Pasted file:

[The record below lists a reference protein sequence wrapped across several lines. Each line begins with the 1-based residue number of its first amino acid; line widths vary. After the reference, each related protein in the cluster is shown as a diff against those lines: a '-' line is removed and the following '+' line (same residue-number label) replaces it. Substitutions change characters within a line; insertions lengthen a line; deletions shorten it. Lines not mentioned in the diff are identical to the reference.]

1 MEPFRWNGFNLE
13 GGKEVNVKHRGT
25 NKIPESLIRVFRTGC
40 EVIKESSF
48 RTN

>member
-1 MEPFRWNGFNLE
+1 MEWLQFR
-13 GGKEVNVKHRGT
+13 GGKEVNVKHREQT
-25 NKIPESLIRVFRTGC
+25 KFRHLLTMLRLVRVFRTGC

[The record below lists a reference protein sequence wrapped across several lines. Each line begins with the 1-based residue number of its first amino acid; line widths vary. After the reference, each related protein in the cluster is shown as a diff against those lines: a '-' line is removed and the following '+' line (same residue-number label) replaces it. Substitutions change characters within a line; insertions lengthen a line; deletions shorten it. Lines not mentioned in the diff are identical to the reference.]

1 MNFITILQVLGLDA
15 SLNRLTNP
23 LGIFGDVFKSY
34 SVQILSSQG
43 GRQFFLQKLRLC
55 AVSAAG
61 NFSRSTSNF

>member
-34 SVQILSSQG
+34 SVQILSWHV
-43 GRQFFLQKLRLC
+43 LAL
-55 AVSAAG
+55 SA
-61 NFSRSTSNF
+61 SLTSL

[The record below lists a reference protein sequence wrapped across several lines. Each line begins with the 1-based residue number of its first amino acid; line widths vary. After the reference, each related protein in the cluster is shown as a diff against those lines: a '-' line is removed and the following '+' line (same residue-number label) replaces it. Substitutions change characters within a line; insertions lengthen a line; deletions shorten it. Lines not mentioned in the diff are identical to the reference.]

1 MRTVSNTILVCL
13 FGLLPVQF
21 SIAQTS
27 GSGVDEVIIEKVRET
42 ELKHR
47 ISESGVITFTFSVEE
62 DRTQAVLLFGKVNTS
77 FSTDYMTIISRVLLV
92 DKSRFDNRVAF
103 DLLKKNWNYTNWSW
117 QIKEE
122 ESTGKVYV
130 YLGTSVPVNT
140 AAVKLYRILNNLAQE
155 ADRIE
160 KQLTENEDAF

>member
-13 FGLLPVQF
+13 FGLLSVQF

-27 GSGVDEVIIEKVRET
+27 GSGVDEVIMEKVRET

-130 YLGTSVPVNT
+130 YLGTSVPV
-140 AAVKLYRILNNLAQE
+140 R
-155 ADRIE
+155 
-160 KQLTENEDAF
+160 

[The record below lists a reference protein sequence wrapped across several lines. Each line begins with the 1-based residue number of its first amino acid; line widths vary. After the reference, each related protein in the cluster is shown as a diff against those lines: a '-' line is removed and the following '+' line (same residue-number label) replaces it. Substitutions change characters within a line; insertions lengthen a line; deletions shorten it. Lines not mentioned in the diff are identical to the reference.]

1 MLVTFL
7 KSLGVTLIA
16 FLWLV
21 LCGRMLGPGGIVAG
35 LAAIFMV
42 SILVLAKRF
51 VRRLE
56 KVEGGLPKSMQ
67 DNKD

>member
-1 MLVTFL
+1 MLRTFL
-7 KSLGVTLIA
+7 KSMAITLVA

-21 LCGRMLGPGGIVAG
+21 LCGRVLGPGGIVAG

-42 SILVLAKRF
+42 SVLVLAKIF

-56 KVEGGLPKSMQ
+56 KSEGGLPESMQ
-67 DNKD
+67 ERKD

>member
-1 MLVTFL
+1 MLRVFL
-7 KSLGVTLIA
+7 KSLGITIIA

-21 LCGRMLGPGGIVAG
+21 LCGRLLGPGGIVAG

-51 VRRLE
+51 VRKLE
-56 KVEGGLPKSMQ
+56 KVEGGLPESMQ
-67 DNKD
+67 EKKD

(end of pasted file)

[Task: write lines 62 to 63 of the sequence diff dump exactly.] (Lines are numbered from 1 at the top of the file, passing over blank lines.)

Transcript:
1 MLVTFL
7 KSLGVTLIA